The Redskins had a 6-3 lead when Ryan Plackemeier had a punt blocked by Andre Frazier with 2:21 left in the first half. Pittsburgh's William Gay recovered at the Redskins' 13, leading to a Roethlisberger 1-yard touchdown run that gave Pittsburgh a 10-6 halftime lead.

Roethlisberger didn't return to the field in the second half because of an injured right shoulder, but the change of pace that backup Byron Leftwich provided caused the Redskins problems. Roethlisberger takes a ton of sacks because he holds the ball while waiting for receivers to come open downfield. Washington, not known for its fierce pass rush, sacked him three times and sent him to the locker room early.

Leftwich's first pass of the game was a 50-yard strike to Nate Washington. The play set up a touchdown to put the Steelers up, 16-6. But his best throw of the night came with the Steelers facing third-and-15 from their 18-yard line. He threw a dart across the field to Santonio Holmes, who stepped out of bounds a yard past the first-down marker. It was another poor play by Rogers, who inexplicably gave Holmes all the cushion he needed.

"He was getting the ball to his first read," said Redskins defensive end Demetric Evans, who had an excellent game with six tackles, two sacks and two quarterback hurries. "It was a completely different pace coming out of there."

It's strange to suggest that an injury to Roethlisberger actually increased the Steelers' chances of winning, but for one night, that was absolutely the case.

The Redskins and Cowboys will share a bye week before meeting at FedEx Field for a Sunday night showdown in two weeks. Like the Cowboys, the Redskins desperately need the bye so key players can get healthy. Washington is hoping Jason Taylor and Shawn Springs will be able to return against the Cowboys. And it should also give receiver Santana Moss and Portis opportunities to recover from lingering injuries.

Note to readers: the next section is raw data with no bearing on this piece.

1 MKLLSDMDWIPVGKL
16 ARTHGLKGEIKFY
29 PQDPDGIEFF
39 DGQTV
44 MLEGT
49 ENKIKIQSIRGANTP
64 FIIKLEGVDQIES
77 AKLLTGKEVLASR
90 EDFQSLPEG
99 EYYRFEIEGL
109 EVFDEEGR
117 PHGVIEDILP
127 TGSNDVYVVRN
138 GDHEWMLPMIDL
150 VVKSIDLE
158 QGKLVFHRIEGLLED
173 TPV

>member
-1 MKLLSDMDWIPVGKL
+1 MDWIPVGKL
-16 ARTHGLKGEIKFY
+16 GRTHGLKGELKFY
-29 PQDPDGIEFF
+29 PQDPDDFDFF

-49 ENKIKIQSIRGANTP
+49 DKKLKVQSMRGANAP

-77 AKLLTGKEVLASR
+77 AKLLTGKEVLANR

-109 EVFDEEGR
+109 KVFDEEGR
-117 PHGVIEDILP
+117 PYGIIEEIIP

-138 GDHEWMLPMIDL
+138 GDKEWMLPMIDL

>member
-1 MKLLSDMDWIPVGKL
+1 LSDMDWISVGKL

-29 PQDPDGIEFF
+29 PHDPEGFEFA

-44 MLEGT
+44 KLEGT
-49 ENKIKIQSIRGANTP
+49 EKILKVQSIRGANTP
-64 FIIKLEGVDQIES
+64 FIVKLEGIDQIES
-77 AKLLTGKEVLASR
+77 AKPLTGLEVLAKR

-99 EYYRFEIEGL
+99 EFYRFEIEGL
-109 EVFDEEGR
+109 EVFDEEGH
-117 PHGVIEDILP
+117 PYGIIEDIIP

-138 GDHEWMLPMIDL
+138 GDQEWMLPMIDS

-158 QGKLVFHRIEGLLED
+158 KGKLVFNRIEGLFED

Zorn said he's taking a page out of his old boss Mike Holmgren's playbook and instructing players to get away from football from Wednesday through Sunday. Holmgren has won over coaches and players alike by telling them to get lost for a few days -- and it's something Zorn wants to duplicate.

"It revitalizes you," said Zorn, as if he were sending players off to spa treatments. "There's such a commitment. We need to take some time and just relax."

On Monday, the Steelers were superior p
hysically and in the grand scheme of things, it's not a debilitating loss. The Redskins fell two games behind the Giants in the loss column, but they have the easiest schedule by far in the division from this point on. In fact, heading into Week 9, the Redskins had the 18th easiest schedule in terms of opponents' winning percentage. The Giants, Eagles and Cowboys were all in the top five.

"We just need to bounce back when we get back in here next week," Campbell said. "We can't get discouraged. We're still in a good position."

Do the Steelers consider FedEx a neutral site? I always knew that Steelers fans traveled better than any team in football, but even by their standards, Monday's turnout was remarkable. You could spot Terrible Towels in almost every section at FedEx Field. Before the game, I overheard a couple of Redskins players marveling at all the black-and-gold. Fan bases such as the Steelers and Packers plan one or two road trips a season. By my estimation, there were 10,000 Steelers fans in attendance. And when the Redskins were facing a third down, they were loud.